As a marketing research and marketing consultant in Syracuse, NY – Research & Marketing Strategies (RMS) speaks with a lot of clients about their needs. Sometimes clients come to us knowing they need to do some type of marketing research, but don’t know where to start. Other times clients come to us having already started brainstorming a marketing research project, but are caught up in one of these 7 common pitfalls:
1. Time and Cost Requirements – The amount of time and the cost needed to conduct a survey depends on the complexity and the type of survey. The survey process itself can be very time-consuming, and as a result, clients trying to do survey research in-house often skip necessary steps or introduce bias into their results. If you hire a dedicated firm who knows what they are doing, you will be more apt to save valuable time and money instead of dabbling with your own in-house survey that you can only attend to in your downtime (which may never occur).
RMS Tip: Even if you insist on using a SurveyMonkey or Zoomerang, just make sure you are doing it right before you launch the survey. It doesn’t hurt to give a professional marketing research firm a call and see what they can recommend or scope for you. First and foremost, many marketing research firms see themselves as a consultant in addition to being a full-service market research firm.
2. Initial Planning – Fielding a survey without specific goals leads to results with no specific direction. Start by asking yourself: what do I want to learn from the survey? Oftentimes, this is one of the most rushed stages in the survey project. The last thing you want to say after the survey has wrapped up is “I wish we would have asked…” – a fate that occurs all too often with survey writers.
3. Questionnaire Design – You have decided on a budget and a timeline, and you have your marketing research goals well-defined. Now comes arguably the most common pitfall when managing a survey. There are endless mini-pitfalls within questionnaire design that cause analysts like us in the bunker to cringe when we see hastily written surveys. Such mistakes (to name a few) include: mutually exclusive and collectively exhaustive and scaling mistakes and what not to do.
RMS Tip: Survey design sounds much easier than it is in practice. You have to be concerned with bias, multiple meanings, technical jargon, sensitive questions, usage of open-ended questions, abbreviations, and wording. At the very least, if budget is a true concern, have a consultant review the survey script before you launch and offer improvements.
4. Sampling Procedures – Another common pitfall of SurveyMonkey and Zoomerang users. In order to get the most accurate results, you should be using a representative sample. Meaning your sample makeup matches that of the entire population you are looking to forecast the results on. Launching a survey and making the link available to anyone who wants to participate is a risky approach (although sometimes necessary). In most cases, the people electing to participate are inherently biased in some fashion. For example, you want to find an optimal price point for your product or service, so you survey past customers who purchased your product to find out how much they would be willing to pay. But, how about those who did not purchase your product? How are you supposed to find out any information on whether your price is a reason why they aren’t purchasing in the first place? In most cases, sampling error is not as obvious as that, but all samples incur some type of bias. Use a professional marketing research firm to minimize its effect through proper sampling or weighting data on the back-end. Even if you don’t think a specific audience can be reached, it’s still worth a discussion.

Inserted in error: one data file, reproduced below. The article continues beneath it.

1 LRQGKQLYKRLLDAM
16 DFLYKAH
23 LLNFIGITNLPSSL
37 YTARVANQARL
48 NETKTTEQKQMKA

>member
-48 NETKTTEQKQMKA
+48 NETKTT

5. Pretesting – Necessary, but sometimes overlooked. It’s always good to test your survey with a limited pool of respondents before launching it to your entire sample. This way you can eliminate the chance of mass-errors and better understand which questions might be confusing potential respondents. It’s also a quick way to test your overall response rate.
6. Non-respondents – Unfortunately, when it comes to marketing research surveys, you are going to have more people who say “no” than “yes” when it comes to participation. Similar to sampling pitfalls, there may be reasons why someone did not participate in the research and they should be accounted for. This can be taken care of with some simple cross-tabulations to test for respondent versus non-respondent bias, and if needed, the creation of a weighting variable for analysis.
7. Processing the Data – Quality in means quality out. Time needs to be set aside to review all cases returned from the fieldwork. RMS runs through a rigorous quality control check on data as it comes in before we even begin populating a single chart for the report. This is especially true in online survey data collection, which is more prone to quality control issues.
RMS Tip: Even if you managed the entire survey process in-house, there is still a major benefit to having a third-party expert analyze and report the data. Many marketing research firms have been commissioned at the last stage of survey projects to wrap up the process. Even if you think it’s too late to engage a firm, it’s not.
Looking to have someone work as your marketing consultant or marketing research firm in Syracuse, NY? Or do you simply need to have an analyst review a survey script before you launch your project? Contact our Business Development Specialists.
This article is based on the April 2003 Informational Brochure produced by Fairfax County Department of Systems Management for Human Services: www.fairfaxcounty.gov/aboutfairfax.